Diorites show off defensive wizardry in victory against reigning GFWL premiers

Neale HarveyKalgoorlie Miner
Kalgoorlie’s Graysen Anthony and Mines Rovers’ Monique Dyer during their Goldfields Football League women’s match at Sir Richard Moore Oval on Saturday.
Camera IconKalgoorlie’s Graysen Anthony and Mines Rovers’ Monique Dyer during their Goldfields Football League women’s match at Sir Richard Moore Oval on Saturday. Credit: Carwyn Monck/Kalgoorlie Miner

Mines Rovers’ convincing win against defending Goldfields Football League women’s premiers Kalgoorlie last Saturday was marred by a long-term injury to Irish recruit Niahm Daly.

After holding Kambalda scoreless a week earlier, the Diorites repeated it against the two-time reigning GFLW premiers while themselves piling on 8.15 (63).

It included three goals in each of the first and last quarters, and Chanelle Halligan starred up forward with four majors.

Mines Rovers coach Quinny Matla, however, said Daly’s broken arm robbed the competition of a naturally talented player — possibly for the rest of the season.

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Despite being new to Australian Rules, Daly was coming off a three-goal haul in round two against Kambalda.

“She’s fresh off the boat from Ireland and I was personally so excited to see just what she could bring to the competition,” Matla said.

“Unfortunately, she’s probably cooked for the season after breaking her arm in two places and is in Perth for surgery.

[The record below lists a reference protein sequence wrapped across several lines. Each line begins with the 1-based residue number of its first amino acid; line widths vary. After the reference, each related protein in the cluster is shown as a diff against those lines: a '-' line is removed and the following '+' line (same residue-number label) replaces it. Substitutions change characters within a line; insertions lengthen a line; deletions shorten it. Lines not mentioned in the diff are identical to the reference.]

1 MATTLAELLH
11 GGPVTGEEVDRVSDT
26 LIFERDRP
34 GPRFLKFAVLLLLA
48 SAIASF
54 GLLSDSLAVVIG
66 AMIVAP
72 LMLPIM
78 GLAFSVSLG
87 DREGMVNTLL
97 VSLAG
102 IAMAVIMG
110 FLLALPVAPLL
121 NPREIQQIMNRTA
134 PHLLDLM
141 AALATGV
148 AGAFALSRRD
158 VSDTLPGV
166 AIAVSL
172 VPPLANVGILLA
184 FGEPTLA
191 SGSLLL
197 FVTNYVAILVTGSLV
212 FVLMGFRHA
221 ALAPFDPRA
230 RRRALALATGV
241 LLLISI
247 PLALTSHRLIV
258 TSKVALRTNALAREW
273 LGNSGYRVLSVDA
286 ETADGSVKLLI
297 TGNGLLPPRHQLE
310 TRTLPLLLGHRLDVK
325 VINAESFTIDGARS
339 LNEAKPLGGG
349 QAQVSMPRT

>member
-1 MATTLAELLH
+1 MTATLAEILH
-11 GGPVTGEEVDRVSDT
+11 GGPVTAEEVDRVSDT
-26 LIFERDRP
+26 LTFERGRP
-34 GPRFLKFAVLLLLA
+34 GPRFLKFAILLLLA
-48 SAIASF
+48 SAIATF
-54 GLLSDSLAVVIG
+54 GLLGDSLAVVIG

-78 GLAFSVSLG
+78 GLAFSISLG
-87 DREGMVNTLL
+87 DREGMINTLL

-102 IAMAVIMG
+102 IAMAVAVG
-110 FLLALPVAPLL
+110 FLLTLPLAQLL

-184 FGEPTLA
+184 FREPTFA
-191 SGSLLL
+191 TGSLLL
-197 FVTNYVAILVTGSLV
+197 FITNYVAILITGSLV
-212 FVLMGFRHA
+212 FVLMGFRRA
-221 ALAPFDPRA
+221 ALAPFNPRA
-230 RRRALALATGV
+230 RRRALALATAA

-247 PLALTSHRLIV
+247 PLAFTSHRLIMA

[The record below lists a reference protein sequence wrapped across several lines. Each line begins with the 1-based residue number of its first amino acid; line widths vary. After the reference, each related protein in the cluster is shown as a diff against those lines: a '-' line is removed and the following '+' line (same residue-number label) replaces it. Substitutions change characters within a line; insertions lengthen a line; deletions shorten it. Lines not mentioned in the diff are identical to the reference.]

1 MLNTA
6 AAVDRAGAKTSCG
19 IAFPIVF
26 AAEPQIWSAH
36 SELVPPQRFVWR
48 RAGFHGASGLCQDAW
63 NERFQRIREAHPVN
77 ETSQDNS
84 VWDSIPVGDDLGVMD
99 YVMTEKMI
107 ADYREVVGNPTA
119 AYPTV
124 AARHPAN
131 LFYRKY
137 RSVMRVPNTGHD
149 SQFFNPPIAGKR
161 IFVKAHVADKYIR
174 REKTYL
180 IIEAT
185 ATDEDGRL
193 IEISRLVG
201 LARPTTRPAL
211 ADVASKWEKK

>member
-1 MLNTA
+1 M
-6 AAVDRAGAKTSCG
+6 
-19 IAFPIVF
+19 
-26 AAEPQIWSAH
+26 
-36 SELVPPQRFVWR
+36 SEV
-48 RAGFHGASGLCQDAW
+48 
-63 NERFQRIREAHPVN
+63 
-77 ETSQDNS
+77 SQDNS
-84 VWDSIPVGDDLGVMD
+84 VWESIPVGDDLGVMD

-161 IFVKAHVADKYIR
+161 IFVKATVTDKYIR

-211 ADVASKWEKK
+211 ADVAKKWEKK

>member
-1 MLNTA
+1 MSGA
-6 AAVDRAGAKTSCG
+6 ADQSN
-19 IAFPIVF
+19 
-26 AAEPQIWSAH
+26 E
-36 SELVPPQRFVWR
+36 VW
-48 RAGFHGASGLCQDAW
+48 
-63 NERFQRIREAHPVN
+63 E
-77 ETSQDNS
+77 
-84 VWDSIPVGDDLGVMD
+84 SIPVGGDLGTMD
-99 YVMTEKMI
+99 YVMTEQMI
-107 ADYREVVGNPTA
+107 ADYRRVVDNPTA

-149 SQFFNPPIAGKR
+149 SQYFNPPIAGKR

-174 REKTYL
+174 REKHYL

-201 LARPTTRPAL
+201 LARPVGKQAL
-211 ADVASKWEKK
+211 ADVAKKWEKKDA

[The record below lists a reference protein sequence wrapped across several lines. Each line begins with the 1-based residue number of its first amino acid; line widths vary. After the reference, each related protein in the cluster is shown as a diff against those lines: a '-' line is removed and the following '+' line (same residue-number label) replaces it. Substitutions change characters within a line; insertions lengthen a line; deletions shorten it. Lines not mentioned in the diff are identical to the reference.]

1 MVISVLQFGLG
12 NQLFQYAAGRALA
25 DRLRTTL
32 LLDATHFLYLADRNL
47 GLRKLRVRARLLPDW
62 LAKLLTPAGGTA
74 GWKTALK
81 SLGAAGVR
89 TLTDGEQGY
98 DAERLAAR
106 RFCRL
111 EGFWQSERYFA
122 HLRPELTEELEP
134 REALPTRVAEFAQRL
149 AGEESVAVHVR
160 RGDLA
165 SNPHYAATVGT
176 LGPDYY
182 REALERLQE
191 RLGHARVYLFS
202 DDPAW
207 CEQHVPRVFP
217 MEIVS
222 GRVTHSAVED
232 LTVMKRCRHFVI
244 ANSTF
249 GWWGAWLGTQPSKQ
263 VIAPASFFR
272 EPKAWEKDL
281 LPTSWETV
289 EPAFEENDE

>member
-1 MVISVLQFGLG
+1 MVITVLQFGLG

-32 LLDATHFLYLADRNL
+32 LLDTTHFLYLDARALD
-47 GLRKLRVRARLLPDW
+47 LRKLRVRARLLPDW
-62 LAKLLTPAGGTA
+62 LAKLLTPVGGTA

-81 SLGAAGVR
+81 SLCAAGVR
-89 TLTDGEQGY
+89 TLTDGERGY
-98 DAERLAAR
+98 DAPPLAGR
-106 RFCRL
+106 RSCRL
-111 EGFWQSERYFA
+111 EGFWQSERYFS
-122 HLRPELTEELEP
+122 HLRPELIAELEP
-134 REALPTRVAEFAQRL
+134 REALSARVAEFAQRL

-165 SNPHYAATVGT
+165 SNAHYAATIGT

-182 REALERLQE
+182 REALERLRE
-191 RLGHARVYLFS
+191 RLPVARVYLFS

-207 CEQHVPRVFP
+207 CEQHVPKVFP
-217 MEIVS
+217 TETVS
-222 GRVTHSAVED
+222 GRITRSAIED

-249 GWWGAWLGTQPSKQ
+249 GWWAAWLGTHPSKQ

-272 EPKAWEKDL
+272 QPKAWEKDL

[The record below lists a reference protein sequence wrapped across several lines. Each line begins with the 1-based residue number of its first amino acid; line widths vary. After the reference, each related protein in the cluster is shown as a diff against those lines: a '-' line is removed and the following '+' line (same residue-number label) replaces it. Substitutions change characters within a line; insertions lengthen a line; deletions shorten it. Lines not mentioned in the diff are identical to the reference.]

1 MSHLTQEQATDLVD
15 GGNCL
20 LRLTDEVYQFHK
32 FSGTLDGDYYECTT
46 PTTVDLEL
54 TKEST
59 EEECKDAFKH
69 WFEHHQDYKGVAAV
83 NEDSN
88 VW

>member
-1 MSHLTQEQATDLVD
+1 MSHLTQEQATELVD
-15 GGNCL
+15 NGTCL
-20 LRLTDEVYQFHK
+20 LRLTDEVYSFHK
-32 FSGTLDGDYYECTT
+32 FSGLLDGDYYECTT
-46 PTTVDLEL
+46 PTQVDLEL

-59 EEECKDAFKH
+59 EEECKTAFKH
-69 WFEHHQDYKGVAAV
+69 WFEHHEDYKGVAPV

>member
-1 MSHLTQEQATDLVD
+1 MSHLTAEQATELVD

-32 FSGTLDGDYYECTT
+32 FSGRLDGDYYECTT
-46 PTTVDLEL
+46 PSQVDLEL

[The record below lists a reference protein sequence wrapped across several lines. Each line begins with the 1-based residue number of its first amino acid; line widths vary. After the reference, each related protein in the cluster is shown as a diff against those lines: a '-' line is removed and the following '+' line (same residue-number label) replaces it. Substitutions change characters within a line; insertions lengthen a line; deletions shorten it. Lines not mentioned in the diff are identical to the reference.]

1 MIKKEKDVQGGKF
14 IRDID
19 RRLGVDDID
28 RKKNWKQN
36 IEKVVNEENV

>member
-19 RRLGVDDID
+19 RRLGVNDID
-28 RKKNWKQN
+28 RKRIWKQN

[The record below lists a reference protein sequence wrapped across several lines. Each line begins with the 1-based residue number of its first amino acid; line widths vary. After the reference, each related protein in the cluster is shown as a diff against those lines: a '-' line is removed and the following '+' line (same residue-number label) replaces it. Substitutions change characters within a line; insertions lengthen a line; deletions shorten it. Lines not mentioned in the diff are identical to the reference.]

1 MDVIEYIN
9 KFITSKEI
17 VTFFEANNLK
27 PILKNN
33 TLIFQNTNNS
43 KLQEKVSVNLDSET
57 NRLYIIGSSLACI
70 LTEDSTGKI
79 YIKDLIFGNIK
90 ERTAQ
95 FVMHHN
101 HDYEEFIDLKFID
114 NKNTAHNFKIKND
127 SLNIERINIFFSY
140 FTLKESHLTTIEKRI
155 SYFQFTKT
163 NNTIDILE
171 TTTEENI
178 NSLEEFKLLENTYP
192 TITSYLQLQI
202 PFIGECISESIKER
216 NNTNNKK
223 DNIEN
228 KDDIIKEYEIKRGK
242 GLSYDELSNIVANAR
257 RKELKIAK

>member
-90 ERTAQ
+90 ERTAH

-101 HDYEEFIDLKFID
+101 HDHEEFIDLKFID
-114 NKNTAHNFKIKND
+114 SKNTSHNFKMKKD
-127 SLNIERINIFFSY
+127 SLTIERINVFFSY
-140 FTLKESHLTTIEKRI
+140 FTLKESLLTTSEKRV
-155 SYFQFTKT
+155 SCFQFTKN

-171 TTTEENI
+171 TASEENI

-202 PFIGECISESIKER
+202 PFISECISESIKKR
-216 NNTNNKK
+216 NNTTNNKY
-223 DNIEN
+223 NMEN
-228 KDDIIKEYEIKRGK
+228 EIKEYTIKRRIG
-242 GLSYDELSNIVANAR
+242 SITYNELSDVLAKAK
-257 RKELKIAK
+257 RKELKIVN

“She came out here as a school teacher, we picked her up and as we all know, the Irish tend to pick up our game so quickly.

“I rated her as a great recruit, just from what I’d seen of her at training as an exciting, powerhouse of a player.

“Unfortunately we don’t get to see that now.”

Daly’s three goals against Kambalda were off a wing, but her athleticism prompted Matla to move her into the midfield against Kalgoorlie.

“She’s devastated because the one thing she was looking forward to was playing out a full season here (in the GFLW) and having a real crack at it,” Matla said.

“ But they (injuries) are part of our game.”

Mines Rovers dominated last weekend’s clash with 3.8 to quarter-time, but Malta said he was concerned that early inaccuracy might cost them later in the game.

“We’ll do a bit of work in front of goals (at training) this week ,” he said.

“Even the game before, 20 behinds (among a score of 14.20) wasn’t exactly value for effort.

“If we can tidy-up that accuracy, we’ll be putting teams away for sure.”

The Diorites have won back-to-back matches following a round one defeat against Boulder that Malta said had stunned the group into action.

“It was a wake-up call for the girls who started last season so well,” he said.

“No doubt it was a reality check (but) sometimes it’s good to have those.”

Mines Rovers have a bye this weekend before taking on first-placed Railways on May 4.

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